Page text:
It's been half a year since the last blog was posted. Far too long. Nevertheless, the winds of inspiration are blowing strong once again. I've never shared a book review publicly before, but such an enlightening read by renown feminist bell hooks called “The Will to Change: Men, Masculinity and Love” is worthy of being the first.
Three day journey from Chandigar, Punjab (A) to Kochin, Kerala (B)
Busy Indian stations can be quite a culture shock for first timers on an India trip. The sheer volume of people at a station can be overwhelming in itself. It’s distressing to see vulnerable kids miraculously surviving and looking after each other at the train stations across India. As you pass by a beggar the urge is to dig into your pocket for change, but will this only temporarily alleviate their hunger or habit? Are they part of an organized ring and the money will line a ‘beggar-masters’ pocket and so keep them on the street? Many dilemmas, sights and sounds will surprise you as you travel the trains in India.
The Search for Happiness
What is the goal of human life? Each individual seems to have an apparently different goal. One wants to become a doctor, another an actor, and yet another an Olympic gold medalist. And almost all of us want to become rich. If asked, “Why do you want to become a doctor or an actor? Why do you want money or fame?”. The final answer is, “To become happy”. So, in and through all our pursuits we desire happiness alone. This is the common pursuit of all living beings. We think happiness is in 'this' or 'that' object so we make it our goal.
Is it not strange that all human beings have been searching from beginning-less time, from morning to night, from birth to death, life after life for happiness and yet do not seem to have found it? Could we not give up this desire and remain in sorrow? That too, is not possible. We cannot be happy being unhappy!
What do you do when you’re in a car and suddenly four lorries are heading towards you? We were driving from Nakodar in Punjab, towards Mcleod Ganj in the foothills of the Himalayas. In the distance a very slow, overladen lorry was being overtaken gradually by another lorry on our side of the road. We were on a normal highway with one lane in each direction but at the sides of the road there was packed earth. As the two lorries got nearer to us, a third lorry getting impatient with the other two started to overtake on the earth at the other side of the road. Then a fourth lorry appeared, and started to overtake on the hard earth on our side of the road. So we were in a situation where all four lorries were heading towards us, and we had nowhere to go. Our driver pulled to the side and somehow, all four lorries passed us! I had been dozing in and out, but this incident kept me alert during the rest of the drive.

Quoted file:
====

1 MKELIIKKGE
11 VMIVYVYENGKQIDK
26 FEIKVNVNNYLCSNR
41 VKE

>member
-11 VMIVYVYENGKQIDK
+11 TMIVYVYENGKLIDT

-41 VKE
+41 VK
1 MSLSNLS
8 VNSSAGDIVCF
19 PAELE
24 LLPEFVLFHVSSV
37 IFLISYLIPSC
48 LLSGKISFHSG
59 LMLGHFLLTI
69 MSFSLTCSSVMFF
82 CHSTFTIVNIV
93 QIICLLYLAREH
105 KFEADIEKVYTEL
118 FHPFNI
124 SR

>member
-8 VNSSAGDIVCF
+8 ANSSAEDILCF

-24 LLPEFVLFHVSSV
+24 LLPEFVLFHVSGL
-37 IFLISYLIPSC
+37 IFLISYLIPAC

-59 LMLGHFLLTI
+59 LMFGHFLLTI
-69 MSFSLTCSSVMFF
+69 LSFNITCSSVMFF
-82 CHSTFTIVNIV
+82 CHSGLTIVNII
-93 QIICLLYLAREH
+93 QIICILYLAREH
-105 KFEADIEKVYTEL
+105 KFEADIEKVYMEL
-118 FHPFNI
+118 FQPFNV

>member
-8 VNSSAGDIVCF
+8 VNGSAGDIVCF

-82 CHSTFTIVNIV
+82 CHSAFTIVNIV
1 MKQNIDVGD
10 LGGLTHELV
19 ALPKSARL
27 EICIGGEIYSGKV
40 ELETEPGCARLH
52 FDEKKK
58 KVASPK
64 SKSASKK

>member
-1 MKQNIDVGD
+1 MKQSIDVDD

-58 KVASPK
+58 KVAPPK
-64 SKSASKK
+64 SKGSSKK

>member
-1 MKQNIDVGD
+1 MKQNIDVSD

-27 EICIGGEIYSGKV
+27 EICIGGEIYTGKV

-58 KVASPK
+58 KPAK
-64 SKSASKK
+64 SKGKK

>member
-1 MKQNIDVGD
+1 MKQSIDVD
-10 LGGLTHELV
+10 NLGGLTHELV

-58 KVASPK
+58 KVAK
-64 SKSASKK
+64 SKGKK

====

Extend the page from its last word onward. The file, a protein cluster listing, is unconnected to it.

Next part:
Stopping for air, and to enjoy the beautiful sights along the drive. In the background you can see vehicles driving along the narrow road carved into the cliffside.
Discord and Disorder
After visiting the sites in Amritsar and learning about their bloody history, my mind was racing incessantly with thoughts about violence caused by segregation, not only as a result of national borders but in regards to all divisions we create.
It looks pretty funny on paper, doesn't it?
We now live in a time where we uphold an extremely mechanistic view of the world and in which most individuals are aware of themselves as isolated egos existing 'inside' their bodies. A perfect example of the general populous' perception of the self is Descartes' famous sentence “Cogito ergo sum” — “I think, therefore I exist”.